These cases and many others like them were highlighted in February at the U.S. Department of Education's conference on "Advancing Student Achievement Through Labor-Management Collaboration," and in October at the "National Conference on Collaborative School Reform," organized by the American Federation of Teachers working with Rutgers University, Cornell University and MIT. These districts offer proven models consistent with the best practices of U.S. industry.

As school begins, we would do well to remember Deming's lesson: In education as in industry, progress toward quality will require collaboration among administrators, teachers and their unions.
PHOTO SIDEBAR:  The documentary "Waiting for "Superman" questioned this country's public education system. (Courtesy of Paramount Pictures)
Saul Rubinstein and Charles Heckscher are professors at Rutgers University and co-directors of the Center for Organizational Learning and Transformation; Paul Adler is a professor at the Marshall School of Business at USC. The Rutgers study referred to is available at

Quote of the Day:

“It is wrong that in the United States of America a teacher or a nurse or a construction worker who earns $50,000 should pay higher tax rates than somebody pulling in $50 million."

Anybody who says we can't change the tax code to correct that, anyone who has signed some pledge to protect every single tax loophole so long as they live, they should be called out.”

President Obama

Monday, September 19, 2011

Occupy Wall Street - 5 Minutes of Slow Motion Video - September 17

Via JMG: 24 Types Of Libertarians

Embiggen or view here. (Via JMG reader Mimi)

reposted from Joe

Charter for Compassion

The principle of compassion lies at the heart of all religious, ethical and spiritual traditions, calling us always to treat all others as we wish to be treated ourselves. Compassion impels us to work tirelessly to alleviate the suffering of our fellow creatures, to dethrone ourselves from the centre of our world and put another there, and to honour the inviolable sanctity of every single human being, treating everybody, without exception, with absolute justice, equity and respect.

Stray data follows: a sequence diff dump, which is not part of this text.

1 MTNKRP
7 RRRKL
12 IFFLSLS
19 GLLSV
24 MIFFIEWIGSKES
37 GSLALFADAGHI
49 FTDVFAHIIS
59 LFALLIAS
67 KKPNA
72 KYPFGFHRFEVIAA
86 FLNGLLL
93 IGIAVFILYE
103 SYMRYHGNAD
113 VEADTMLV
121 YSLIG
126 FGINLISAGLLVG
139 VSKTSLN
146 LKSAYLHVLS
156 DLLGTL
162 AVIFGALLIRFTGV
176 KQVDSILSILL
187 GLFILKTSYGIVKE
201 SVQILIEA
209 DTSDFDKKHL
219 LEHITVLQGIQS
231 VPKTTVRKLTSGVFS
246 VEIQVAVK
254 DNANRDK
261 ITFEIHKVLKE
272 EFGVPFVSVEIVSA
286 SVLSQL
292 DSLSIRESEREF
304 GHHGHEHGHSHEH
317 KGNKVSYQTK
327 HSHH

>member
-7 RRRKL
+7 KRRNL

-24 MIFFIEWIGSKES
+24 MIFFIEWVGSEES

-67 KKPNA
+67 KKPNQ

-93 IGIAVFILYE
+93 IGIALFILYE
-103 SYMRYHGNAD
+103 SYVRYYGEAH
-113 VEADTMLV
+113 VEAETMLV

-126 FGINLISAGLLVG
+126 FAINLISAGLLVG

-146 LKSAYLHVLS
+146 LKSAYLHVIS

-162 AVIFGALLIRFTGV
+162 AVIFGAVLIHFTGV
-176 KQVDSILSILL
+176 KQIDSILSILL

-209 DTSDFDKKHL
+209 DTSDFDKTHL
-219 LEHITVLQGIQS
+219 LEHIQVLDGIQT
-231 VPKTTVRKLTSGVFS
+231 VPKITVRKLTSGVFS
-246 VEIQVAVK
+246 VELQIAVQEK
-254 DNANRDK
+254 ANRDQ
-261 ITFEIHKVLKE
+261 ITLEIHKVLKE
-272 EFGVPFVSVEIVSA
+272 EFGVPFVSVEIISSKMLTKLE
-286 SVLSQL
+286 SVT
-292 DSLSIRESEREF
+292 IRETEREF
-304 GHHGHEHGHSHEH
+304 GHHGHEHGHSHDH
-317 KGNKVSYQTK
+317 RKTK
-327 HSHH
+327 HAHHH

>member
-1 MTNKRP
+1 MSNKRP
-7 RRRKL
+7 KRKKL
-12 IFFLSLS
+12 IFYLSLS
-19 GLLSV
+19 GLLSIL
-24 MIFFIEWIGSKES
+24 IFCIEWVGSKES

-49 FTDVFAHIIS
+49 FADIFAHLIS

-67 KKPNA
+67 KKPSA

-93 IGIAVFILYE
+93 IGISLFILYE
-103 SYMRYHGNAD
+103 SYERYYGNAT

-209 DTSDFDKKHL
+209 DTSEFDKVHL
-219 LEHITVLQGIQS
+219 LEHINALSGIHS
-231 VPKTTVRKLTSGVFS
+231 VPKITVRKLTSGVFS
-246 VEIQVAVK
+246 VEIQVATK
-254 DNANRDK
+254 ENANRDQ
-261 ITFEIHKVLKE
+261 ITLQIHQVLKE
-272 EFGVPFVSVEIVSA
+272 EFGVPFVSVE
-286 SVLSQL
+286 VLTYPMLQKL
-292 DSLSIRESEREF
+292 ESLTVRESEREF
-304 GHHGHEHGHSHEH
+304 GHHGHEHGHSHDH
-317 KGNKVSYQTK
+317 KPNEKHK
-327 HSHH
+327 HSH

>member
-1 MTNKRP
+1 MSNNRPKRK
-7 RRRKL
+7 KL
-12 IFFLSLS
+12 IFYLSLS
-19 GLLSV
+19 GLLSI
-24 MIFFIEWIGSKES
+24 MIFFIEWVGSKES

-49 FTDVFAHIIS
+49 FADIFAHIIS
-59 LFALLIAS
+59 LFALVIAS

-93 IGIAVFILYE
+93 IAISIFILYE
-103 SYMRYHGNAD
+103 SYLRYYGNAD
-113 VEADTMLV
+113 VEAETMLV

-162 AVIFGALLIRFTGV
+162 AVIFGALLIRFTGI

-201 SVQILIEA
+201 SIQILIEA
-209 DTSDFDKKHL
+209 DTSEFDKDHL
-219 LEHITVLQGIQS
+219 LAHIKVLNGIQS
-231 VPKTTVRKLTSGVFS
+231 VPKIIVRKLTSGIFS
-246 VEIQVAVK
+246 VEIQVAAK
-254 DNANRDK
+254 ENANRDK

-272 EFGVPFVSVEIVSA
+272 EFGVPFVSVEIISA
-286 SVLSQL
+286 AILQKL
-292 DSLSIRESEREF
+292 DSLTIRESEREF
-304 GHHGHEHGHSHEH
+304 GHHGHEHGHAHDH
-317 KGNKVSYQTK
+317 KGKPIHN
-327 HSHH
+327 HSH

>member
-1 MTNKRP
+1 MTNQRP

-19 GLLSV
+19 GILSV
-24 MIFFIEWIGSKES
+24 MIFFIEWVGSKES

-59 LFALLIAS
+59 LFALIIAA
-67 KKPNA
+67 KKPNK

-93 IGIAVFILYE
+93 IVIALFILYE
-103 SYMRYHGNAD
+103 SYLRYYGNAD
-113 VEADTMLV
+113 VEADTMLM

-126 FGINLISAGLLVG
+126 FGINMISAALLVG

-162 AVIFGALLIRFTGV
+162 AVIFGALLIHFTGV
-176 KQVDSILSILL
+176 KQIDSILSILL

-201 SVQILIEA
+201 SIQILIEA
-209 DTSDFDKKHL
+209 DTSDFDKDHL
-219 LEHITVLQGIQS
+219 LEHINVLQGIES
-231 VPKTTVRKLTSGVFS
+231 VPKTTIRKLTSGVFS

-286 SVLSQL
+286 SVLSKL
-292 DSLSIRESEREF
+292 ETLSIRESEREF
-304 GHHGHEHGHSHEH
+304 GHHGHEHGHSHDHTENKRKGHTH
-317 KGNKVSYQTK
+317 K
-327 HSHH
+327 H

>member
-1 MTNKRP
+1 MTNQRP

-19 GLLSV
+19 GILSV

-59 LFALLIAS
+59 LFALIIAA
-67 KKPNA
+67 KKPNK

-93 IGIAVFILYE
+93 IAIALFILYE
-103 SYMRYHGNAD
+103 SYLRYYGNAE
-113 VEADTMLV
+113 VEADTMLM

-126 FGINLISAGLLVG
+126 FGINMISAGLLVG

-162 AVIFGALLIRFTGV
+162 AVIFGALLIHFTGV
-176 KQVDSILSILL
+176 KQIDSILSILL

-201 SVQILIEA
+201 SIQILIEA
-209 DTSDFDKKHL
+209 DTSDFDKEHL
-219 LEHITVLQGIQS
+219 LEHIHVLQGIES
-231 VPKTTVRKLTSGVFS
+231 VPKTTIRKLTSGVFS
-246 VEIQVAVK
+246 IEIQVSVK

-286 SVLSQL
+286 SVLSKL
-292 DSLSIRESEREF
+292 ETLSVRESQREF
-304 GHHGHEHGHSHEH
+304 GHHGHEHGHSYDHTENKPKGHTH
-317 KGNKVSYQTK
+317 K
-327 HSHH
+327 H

It is also necessary in both public and private life to refrain consistently and empathically from inflicting pain. To act or speak violently out of spite, chauvinism, or self-interest, to impoverish, exploit or deny basic rights to anybody, and to incite hatred by denigrating others—even our enemies—is a denial of our common humanity. We acknowledge that we have failed to live compassionately and that some have even increased the sum of human misery in the name of religion.

We therefore call upon all men and women ~ to restore compassion to the centre of morality and religion ~ to return to the ancient principle that any interpretation of scripture that breeds violence, hatred or disdain is illegitimate ~ to ensure that youth are given accurate and respectful information about other traditions, religions and cultures ~ to encourage a positive appreciation of cultural and religious diversity ~ to cultivate an informed empathy with the suffering of all human beings—even those regarded as enemies.

We urgently need to make compassion a clear, luminous and dynamic force in our polarized world. Rooted in a principled determination to transcend selfishness, compassion can break down political, dogmatic, ideological and religious boundaries. Born of our deep interdependence, compassion is essential to human relationships and to a fulfilled humanity. It is the path to enlightenment, and indispensable to the creation of a just economy and a peaceful global community.
Copyright 2011 by Daniel C. Orey All rights reserved. No part of this website may be reproduced or utilized in any form or by any means, electronic or mechanical, including photocopying, recording, or by any information storage and retrieval system, without permission in writing from the author.